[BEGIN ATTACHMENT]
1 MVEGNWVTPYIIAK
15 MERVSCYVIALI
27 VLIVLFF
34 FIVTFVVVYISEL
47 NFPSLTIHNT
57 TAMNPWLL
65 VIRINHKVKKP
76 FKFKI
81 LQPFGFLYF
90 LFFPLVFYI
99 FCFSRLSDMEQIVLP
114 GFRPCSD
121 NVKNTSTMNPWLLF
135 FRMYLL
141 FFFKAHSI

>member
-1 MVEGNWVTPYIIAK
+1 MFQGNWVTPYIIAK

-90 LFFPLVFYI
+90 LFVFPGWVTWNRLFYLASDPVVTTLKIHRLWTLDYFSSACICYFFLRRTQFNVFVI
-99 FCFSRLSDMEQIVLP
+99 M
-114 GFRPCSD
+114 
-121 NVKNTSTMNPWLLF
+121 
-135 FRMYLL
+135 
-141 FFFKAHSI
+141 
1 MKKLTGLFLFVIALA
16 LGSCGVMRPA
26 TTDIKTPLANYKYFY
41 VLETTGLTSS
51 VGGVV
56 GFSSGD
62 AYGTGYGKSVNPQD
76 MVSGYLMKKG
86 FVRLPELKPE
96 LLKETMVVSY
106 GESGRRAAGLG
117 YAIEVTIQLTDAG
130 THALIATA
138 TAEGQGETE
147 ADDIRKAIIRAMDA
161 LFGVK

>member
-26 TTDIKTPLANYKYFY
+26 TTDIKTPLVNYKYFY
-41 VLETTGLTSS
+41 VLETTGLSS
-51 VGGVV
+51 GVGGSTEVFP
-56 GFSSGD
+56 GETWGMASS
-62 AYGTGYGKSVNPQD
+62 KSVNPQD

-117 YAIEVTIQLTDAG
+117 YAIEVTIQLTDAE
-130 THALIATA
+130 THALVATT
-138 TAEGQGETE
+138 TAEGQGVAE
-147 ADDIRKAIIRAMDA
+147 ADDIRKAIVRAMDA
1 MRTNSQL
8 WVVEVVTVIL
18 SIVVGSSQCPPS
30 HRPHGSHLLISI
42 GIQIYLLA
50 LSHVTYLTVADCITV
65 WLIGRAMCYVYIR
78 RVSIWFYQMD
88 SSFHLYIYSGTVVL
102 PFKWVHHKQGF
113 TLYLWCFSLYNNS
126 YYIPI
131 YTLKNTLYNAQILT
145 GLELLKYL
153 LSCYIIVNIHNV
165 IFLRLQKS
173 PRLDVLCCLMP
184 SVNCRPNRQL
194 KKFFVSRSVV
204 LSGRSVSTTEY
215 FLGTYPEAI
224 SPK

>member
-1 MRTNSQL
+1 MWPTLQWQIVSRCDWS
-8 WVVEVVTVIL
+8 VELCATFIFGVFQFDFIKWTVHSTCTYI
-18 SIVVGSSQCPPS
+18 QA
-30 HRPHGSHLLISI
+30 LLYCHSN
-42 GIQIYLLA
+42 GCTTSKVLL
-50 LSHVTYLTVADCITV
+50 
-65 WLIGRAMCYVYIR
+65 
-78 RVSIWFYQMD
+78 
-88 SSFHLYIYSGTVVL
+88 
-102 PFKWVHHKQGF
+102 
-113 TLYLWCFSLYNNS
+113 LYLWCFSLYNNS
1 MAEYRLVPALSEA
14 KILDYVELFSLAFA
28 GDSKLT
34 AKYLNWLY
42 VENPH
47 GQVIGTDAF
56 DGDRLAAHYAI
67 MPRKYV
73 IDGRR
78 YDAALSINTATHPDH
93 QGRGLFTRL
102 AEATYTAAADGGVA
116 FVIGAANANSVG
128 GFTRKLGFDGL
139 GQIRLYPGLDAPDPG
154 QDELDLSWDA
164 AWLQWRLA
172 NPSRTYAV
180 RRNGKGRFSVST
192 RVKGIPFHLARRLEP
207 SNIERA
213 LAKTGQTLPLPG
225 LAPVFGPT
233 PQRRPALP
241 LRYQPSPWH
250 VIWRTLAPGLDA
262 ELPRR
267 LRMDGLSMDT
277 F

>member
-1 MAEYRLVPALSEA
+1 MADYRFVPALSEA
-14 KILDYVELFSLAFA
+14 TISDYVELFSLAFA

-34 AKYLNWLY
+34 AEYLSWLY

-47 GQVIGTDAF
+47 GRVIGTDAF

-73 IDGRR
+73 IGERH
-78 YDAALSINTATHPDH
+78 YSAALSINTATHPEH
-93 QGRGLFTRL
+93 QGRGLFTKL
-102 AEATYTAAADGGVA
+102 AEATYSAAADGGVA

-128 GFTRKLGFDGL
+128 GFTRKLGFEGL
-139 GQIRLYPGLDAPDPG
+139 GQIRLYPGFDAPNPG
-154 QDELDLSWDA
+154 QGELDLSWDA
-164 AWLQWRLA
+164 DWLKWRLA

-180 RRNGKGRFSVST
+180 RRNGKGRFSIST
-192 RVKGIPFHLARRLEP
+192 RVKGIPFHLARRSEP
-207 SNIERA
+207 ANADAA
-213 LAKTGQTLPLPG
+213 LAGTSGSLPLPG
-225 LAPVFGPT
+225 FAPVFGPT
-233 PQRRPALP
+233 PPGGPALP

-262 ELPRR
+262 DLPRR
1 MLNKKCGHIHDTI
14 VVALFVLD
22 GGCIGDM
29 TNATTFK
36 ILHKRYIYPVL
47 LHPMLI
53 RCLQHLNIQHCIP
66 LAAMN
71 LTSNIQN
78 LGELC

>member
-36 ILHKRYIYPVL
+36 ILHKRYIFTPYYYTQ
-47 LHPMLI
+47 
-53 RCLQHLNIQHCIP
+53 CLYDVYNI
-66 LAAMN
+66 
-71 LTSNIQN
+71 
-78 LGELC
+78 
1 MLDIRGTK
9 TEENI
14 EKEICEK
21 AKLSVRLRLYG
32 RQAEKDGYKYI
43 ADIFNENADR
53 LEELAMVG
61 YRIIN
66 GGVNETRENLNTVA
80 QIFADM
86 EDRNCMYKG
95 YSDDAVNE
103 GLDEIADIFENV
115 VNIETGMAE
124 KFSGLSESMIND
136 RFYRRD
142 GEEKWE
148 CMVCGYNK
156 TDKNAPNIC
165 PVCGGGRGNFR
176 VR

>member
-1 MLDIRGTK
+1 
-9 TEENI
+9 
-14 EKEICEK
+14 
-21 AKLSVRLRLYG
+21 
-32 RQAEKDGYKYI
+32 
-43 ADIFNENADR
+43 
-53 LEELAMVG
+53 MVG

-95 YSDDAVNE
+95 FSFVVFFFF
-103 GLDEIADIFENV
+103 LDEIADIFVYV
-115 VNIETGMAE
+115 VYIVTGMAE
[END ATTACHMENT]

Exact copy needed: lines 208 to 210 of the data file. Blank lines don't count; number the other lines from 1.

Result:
53 LEELAMVG
61 YRIIN
66 GGVNETRENLNTVA